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ActiveRecord’s Ghost Queries — a sneak attack on your DB performance

ORMs are awesomely dangerous to your DB health. One that has caught my attention lately is Ruby on Rail's ActiveRecord. Let's explore how…

ActiveRecord’s Ghost Queries — a sneak attack on your DB performance
Cameron Clifford
Cameron Clifford

Cameron Clifford works as a senior engineering manager for Cresta where he helps the team deploy secure code. With over a decade's experience in the cybersecurity sector, Cameron offers a plethora of expertise for cybersecurity best practices.

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ORMs are awesomely dangerous to your DB health. One that has caught my attention lately is Ruby on Rail’s ActiveRecord. Let’s explore how ActiveRecord represents models and communicates with databases through a simple example. Here is a table representing people.

Person
-------------
person_id (primary_key)
family_id (foreign_key references family.family_id)
school_id (foreign_key references school.school_id)
name
age

Representing this table as a ruby object with ActiveRecord is as simple as:

class Person < ActiveRecord::Base  
  belongs_to :family
  belongs_to :school
end

Notice the belongs_to attribute. That is ActiveRecord magic for describing the foreign key relationship of family to person.

Now if a developer wants to gather information about people; commonly, this would happen:

people = Person.all
for person in people do
  family_name = person.family.name
  school_state = person.school.state
end

This is where ActiveRecord works its Ghost Queries. These are Ghost Queries because the ActiveRecord paradigm guides developers into calling these helper methods without the caution of performance. When the developer uses person.family they are actually calling a method that issues a SQL select statement instead of just pulling an attribute from memory of the prefetched record. Unlike other languages, when calling a method in ruby, developers are encouraged to leave off the parens. Transforming what would be person.family() in many languages to person.family. This distinction is important because without the parens a developer may believe that family is an attribute on the person and not a foreign relationship that requires a lookup call.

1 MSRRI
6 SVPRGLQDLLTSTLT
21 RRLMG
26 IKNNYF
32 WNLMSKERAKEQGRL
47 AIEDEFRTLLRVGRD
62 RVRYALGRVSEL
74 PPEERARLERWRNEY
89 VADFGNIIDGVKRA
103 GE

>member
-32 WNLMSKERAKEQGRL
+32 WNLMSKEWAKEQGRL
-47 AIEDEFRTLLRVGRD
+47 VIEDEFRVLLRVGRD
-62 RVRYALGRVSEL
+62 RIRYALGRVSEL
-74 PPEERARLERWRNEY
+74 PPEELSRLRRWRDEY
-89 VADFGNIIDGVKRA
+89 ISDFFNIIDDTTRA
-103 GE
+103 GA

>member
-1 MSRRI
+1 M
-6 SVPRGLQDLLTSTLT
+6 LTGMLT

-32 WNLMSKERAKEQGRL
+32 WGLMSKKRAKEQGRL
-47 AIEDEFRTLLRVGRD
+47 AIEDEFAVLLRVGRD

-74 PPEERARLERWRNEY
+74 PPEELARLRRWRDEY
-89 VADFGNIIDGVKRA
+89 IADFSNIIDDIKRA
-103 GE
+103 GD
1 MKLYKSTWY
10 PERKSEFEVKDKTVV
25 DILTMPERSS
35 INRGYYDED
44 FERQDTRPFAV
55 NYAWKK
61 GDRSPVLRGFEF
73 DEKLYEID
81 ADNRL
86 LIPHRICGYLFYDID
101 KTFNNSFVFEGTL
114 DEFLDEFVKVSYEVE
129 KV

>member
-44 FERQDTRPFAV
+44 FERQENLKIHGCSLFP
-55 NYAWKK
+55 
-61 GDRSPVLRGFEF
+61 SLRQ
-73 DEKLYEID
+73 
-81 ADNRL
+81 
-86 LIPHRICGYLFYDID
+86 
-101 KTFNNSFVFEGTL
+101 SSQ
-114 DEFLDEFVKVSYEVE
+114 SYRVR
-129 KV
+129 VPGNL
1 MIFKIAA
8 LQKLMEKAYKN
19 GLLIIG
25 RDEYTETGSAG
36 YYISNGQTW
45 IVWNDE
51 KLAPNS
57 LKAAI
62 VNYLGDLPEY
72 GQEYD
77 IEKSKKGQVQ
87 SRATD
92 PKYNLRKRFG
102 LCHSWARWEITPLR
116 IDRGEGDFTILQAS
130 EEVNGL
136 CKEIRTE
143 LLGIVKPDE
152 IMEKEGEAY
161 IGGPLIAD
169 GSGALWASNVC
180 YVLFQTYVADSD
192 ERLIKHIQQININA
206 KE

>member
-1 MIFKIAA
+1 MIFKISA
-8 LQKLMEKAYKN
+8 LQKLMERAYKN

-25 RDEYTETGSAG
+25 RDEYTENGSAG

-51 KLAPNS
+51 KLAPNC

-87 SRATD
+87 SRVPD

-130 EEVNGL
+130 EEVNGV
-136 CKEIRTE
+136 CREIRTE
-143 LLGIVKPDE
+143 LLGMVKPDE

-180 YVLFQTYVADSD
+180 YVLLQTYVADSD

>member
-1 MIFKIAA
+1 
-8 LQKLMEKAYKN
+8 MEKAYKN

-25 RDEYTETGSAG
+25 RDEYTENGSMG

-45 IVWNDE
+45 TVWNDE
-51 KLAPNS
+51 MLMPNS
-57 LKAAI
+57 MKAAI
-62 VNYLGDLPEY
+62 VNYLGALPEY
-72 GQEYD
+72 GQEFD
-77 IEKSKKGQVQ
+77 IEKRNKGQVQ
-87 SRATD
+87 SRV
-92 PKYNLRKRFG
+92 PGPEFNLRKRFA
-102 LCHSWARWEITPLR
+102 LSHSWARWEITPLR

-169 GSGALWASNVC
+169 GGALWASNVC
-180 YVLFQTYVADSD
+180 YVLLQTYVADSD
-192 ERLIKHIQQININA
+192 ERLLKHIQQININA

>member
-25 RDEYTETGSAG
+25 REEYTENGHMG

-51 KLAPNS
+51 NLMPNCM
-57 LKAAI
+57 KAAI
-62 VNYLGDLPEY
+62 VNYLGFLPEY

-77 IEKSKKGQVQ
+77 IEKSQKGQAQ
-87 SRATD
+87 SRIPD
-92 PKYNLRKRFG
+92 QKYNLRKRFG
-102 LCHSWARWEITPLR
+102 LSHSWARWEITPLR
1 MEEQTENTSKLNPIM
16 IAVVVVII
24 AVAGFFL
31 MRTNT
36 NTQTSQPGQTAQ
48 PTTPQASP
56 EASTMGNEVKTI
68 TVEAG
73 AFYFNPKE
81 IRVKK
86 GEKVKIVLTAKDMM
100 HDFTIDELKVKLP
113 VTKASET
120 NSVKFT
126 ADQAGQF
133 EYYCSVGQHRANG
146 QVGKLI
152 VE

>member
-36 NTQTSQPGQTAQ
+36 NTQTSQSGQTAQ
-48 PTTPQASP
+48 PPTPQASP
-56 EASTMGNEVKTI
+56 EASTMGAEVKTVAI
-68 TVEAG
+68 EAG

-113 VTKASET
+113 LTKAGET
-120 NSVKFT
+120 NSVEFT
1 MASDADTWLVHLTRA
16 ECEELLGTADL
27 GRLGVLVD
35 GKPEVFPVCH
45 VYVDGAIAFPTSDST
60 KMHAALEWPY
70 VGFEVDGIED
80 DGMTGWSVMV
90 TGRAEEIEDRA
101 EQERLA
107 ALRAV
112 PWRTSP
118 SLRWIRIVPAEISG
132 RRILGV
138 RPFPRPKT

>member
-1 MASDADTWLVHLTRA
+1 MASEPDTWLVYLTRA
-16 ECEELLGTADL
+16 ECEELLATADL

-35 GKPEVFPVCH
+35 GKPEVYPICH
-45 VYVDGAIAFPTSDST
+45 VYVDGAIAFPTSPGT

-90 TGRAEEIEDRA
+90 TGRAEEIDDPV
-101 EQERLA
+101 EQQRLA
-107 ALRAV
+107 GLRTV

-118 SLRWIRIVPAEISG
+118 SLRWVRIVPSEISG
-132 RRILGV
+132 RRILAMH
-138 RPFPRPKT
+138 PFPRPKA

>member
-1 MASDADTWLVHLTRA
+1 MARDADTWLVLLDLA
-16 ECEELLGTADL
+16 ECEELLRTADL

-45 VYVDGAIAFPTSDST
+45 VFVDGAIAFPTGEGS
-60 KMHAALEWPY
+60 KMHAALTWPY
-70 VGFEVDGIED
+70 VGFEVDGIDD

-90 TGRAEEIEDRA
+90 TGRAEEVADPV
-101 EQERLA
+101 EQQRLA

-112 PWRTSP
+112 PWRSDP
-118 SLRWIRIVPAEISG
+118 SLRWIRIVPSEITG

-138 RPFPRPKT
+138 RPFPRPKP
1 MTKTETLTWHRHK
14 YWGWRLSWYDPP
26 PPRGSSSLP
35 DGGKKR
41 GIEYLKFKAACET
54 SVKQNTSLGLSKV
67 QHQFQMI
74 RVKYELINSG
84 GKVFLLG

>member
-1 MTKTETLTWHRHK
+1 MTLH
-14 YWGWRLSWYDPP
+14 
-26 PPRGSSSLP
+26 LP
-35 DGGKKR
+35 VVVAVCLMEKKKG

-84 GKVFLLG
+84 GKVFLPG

Who Gives?

So… why even bother to write about this? In most every Rails app, code patterns like the above can be found; however, many instances go unnoticed because of the small amount of data flowing through these code paths.

But imagine the performance costs at scale:

If the line from above, Person.all gathered 1000 records then the code would make 2000 queries (1000 from person.family.name and 1000 from person.school.state). Referencing the example from above:

people = Person.all # gets 1000 records
for person in people do
  family_name = person.family.name # will run 1000 times
  school_state = person.school.state # will run 1000 times
end

person.family.name runs this select:

select * from family where family_id = <person.family_id>;

Granted some of the queries would be cached (if two people came from the same family or school). This is still 2001 queries, even if they aren’t all unique. This is where your efficiency radar should be deafening.

Think if we used the ActiveRecord paradigm a bit smarter. We could use the belongs_to relationship where it makes sense — like when looking up one or two records. Say we have a thousand records though, let’s not exercise our database for no reason. Let’s be lazy and make the fewest amount of queries:

people = Person.all

# Gather all family ids
family_ids = people.map { |person| person.family_id }

# Make one query for all the families
Family.find(family_ids)

To put a few numbers into the mix on why this matters at scale here is some Postgres analysis.

SELECT family.* FROM family WHERE family.family_id = 149;

Planning time: 0.112 ms
Execution time: 0.088 ms

Running that query with 1000 different family_id‘s we would have a run time of 1000 * .120ms = 120ms

Even though in queries aren’t the fastest this is still 30 times faster:

SELECT  family.* FROM family WHERE family_id in (1, 2, 3, ...# all the way to 1000);

Planning time: 2.661 ms
Execution time: 1.464 ms

Total run time of this is about 4.1ms versus the 120ms alternative. Multiply the scale and the performance difference yielded by the two approaches is glaring.

Don’t be a victim, use your tools properly

ActiveRecord is a powerful tool and as such is packed with ways to shoot yourself in the foot. Make sure you know how ActiveRecord is querying your database. Chances are if you have a Rails app with some data you are probably a victim of Ghost Queries.

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